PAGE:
Business & Real Estate

Costco halts project in north Auburn

Steve Shaffer pushes his cart with groceries from the Costco Wholesale store in Sacramento off of Highway 160.
Steve Shaffer pushes his cart with groceries from the Costco Wholesale store in Sacramento off of Highway 160. Sacramento Bee file

Auburn-area residents looking forward to buying 60 eggs or a giant jar of pickles may be out of luck.

A proposal to bring a Costco store to north Auburn appears to be dead after the Washington state-based warehouse retailer abruptly terminated its ground lease with Placer County on Monday.

Without any warning, Costco faxed a letter to county officials to cancel its option to a ground lease on 16 acres in the Placer County Government Center. The one-page letter didn’t offer an explanation for the change of heart, merely asking the county to return $530,000 Costco previously paid as a deposit.

On Tuesday morning, Placer County officials were still digesting the decision, which has thrown their plans for redevelopment of the World War II-era site into disarray.

“It was a surprise to me,” said Mary Dietrich, facility services director for the county. “We’re still going to be speaking to Costco to find out more about their goals.”

PJ Faria, a Costco spokeswoman, declined comment, citing company policy.

The proposed 148,000-square-foot warehouse would have included 750 parking spaces and a gas station. The deal was expected to generate an estimated $18 million primarily in rent and tax revenue for the county over 20 years, according to Dietrich.

But the project had run into opposition early on from local residents and the city of Auburn, which sued the county last month alleging that the California Environmental Quality Act was not being followed.

“Costco is a sophisticated developer with an able counsel. I’m sure they saw what we saw,” Auburn City Attorney Michael Colantuono said.

Auburn officials had argued that the county had given “de facto” approval for the project by evicting tenants and planning demolition. Auburn leaders feared the project would bring traffic to city roads and take sales from small businesses. The planned site in unincorporated north Auburn is only a few miles from the city limits.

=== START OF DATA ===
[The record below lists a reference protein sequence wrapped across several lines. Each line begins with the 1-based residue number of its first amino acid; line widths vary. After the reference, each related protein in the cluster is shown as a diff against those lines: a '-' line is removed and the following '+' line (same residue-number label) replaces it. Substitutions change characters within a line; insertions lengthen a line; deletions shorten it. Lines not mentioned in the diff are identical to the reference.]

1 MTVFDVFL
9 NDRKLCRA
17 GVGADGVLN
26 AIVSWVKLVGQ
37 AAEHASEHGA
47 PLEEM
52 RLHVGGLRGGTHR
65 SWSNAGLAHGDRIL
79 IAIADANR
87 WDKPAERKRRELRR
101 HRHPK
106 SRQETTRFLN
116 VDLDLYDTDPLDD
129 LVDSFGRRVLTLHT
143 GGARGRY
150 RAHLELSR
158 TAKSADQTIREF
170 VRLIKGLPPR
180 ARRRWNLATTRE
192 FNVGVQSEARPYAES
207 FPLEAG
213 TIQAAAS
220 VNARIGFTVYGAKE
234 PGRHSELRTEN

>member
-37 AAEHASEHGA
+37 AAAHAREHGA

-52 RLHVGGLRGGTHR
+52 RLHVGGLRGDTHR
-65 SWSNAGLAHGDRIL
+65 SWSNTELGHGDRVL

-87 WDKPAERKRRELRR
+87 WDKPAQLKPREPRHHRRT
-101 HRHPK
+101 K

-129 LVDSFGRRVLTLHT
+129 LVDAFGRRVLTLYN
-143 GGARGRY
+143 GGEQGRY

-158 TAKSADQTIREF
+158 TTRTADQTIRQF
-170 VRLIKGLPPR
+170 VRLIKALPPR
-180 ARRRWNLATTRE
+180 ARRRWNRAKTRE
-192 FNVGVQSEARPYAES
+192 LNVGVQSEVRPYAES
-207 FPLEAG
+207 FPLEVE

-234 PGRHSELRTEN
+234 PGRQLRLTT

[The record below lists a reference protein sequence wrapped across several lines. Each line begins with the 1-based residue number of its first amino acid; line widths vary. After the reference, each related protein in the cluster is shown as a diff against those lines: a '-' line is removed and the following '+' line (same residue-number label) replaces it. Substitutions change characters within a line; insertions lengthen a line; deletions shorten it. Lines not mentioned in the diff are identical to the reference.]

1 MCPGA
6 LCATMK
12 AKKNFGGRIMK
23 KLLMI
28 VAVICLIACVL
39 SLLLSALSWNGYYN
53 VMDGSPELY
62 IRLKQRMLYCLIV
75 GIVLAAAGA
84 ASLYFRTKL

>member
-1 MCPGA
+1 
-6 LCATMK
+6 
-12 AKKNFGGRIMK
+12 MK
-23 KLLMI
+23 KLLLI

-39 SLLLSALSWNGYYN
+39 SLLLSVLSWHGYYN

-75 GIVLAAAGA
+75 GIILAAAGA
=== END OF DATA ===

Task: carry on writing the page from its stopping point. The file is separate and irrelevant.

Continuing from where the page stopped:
“We regret it was necessary to sue to get the county’s attention,” said Auburn Mayor Keith Nesbitt. “We weren’t necessarily against Costco. We were against the process.”

Several Placer County supervisors expressed hope that Costco would reconsider. Supervisor Jim Holmes, who represents the government center area, described the county and Costco as having a “working relationship.”

“We’re really not sure what this means,” Holmes said. “There was never any argument or pushback from Costco.”

Board of Supervisors Chairman Kirk Uhler didn’t blame Costco for walking away.

“They are being appropriately cautious given the threat of litigation by the city of Auburn,” Uhler said. “I certainly don’t fault Costco for making whatever decision is in their best business interests.”

Supervisor Jennifer Montgomery, the lone supervisor to vote against the project, viewed the termination as an opportunity.

“Frankly, the county does not live or die by one project,” said Montgomery, who opposed the contract because of the lack of annual rent increases.

The 20-year ground lease called for an annual rent payment of $325,000 with a 10 percent hike every decade.

The surprise decision by Costco to withdraw the project comes after several years of negotiations by the retailer to bring a store to the Auburn area. The location at the government center, off Highway 49, was considered ideal to draw residents from Grass Valley and the Placer foothills, whose closest store is in Roseville.

Costco officially signed the ground lease option with the county in December.

It remained unclear Tuesday whether the decision by Costco had any bearing on the future of the site, which is home to the Auburn Senior Center and a local arts group. The $530,000 deposit is in escrow and was intended to help the senior center move.

The county had planned to demolish the old buildings later this year. Dietrich wouldn’t say what would happen next.

“At this point, we’re just evaluating what our options are,” she said. “This has just come in hot off the press.”

Call The Bee’s Richard Chang at (916) 321-1018. Follow him on Twitter @RichardYChang.